Sometimes in our lives, perhaps in moments of great pain and suffering, we intuitively know we are greater than that which we are allowing ourselves to believe. This intuitive feeling, existing beyond the beliefs of right and wrong, becomes the light (awareness) to guide us to the road to empowerment. And on this road, we travel freely, without doubts about the power we have to change how we think and live.

On the road to empowerment, some of us continue to struggle with our doubts. We eschew thoughts of greatness and power within us in favor of searching for them in others. Unfortunately, the tools that lead us to others also plunges us deeper into despair and doubt. Yet, for many of us, these are the only tools we trust and use to enlighten or empower us.

For most of us, if we have build up a high tolerance for toxic victim beliefs, then we find it incredulous to believe in the existence of something else for us to use. So, out of habit, we use toxic victim thoughts to change victim behavior. As we know, this is impossible.

The side effects from toxic victim thoughts create more doubts and struggle. This reinforces our attachment to victim beliefs. And until we clear the toxins from our minds so that we truly know we are not born victims, but have been conditioned by others to think of ourselves as victims.

For us to go beyond our doubts and beliefs of ourselves as powerless, we must be willing to stop the victim behavior and remove the toxins from our minds. According to the book, Seeds from the Ashes,

"Whenever you feel powerless to do something that you want to do, stop and ask yourself why. Why don't you have the power to achieve the things that you desire to have? The obvious answer is that you don't believe you are strong enough to achieve them. If this is the case, then the solution to your problem is attaining the necessary strength or power to solve your problem."

You can order Seeds from the Ashes on

Monday, October 5, 2009

Time to Stop the Senseless Murders

The recent murder of a black teenager in Chicago by several other black youths has refocused our attention on the need to become involved in sharing our enlightenment experiences with others.

Today, as it was many yesterdays ago, we are discovering that there's a void of morality existing within so many people. It's difficult for many people, who believe they are victimized by their environments, to find the courage to change how they think and live. Sadly, their behavior is responsible for the deaths of thousands of young people each year.

The more we complain the more the violence seems to escalate. The more we retreat into our homes, close the doors and windows to the world outside, the more we become victims of youth terrorism. And, as victims, we believe all we can do is pray, hope, and curl up in fear, hoping the problem will solve itself. Unfortunately, we're just daydreaming.

The violence that's destroying the fruit of black, brown, and white families is spreading at a cancerous pace throughout the country. And unless those of us who know better do better, we will find ourselves mired in a quagmire of endless social destruction.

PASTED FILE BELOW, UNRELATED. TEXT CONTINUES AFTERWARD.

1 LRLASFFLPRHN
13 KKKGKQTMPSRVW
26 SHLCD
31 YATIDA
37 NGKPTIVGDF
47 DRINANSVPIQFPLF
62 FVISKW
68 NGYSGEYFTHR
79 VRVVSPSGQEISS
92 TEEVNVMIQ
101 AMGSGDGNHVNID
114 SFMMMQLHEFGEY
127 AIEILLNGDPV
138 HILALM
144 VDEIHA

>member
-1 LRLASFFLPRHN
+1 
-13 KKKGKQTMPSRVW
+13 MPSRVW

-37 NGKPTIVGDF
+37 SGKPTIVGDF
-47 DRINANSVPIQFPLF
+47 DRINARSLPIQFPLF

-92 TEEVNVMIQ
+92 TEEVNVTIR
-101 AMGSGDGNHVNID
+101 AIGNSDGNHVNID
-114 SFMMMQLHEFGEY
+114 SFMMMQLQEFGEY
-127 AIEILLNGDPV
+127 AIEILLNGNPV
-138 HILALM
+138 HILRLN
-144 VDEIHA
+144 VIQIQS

For us to change the attitudes and beliefs destroying so many young people, we must be willing to change our own attitudes and beliefs. This means parents, teachers, community and religious leaders must all begin to examine our own behavior. We must ask ourselves: what are we teaching our children?

In many cases, we don't have sufficient control over our own emotions to teach them anything, except how to perpetuate victim lifestyles. In other words, the violence and the beliefs stoking it, come from somewhere in our society. Whether we like it or not, some of us are directly responsible for what's happening in our neighborhoods.

For those of us committed to achieving enlightenment, this is an opportunity to evaluate our progress. We can teach others -- parents, adults, young people, and so forth -- how to overcome the victim beliefs that's causing the violence. We can provide them with examples of how to think, act, and live peaceful in the world.

Meanwhile, we can begin by embodying some healthy daily habits to empower our minds and bodies with nutrients that promote healthy attitudes and actions. Here's a few things we can do now:

1. Cook our children healthy meals.
2. Spend time with them.
3. Refrain from cursing and drinking, particularly in the presence of children.
4. Treat others with respect.
5. Think before spanking our children. (It's probably good not to spank them. And if you believe it's necessary, then refrain from beating them).
6. Watch television as a family. (Monitor our children and prevent them from watching television alone for hours on end.)
7. Encourage social interaction by inviting our neighbors' children over and vice versa.
8. Teach our children the benefits of having moral principles to guide them in making decisions.
9. Teach them to love themselves and believe in themselves.
10. Teach them how to envision themselves with the power to overcome the obstacles they face in their lives.

For things to change, we must become the vanguard to bring the change. For some additional information, please read "Seeds from the Ashes" by linking to or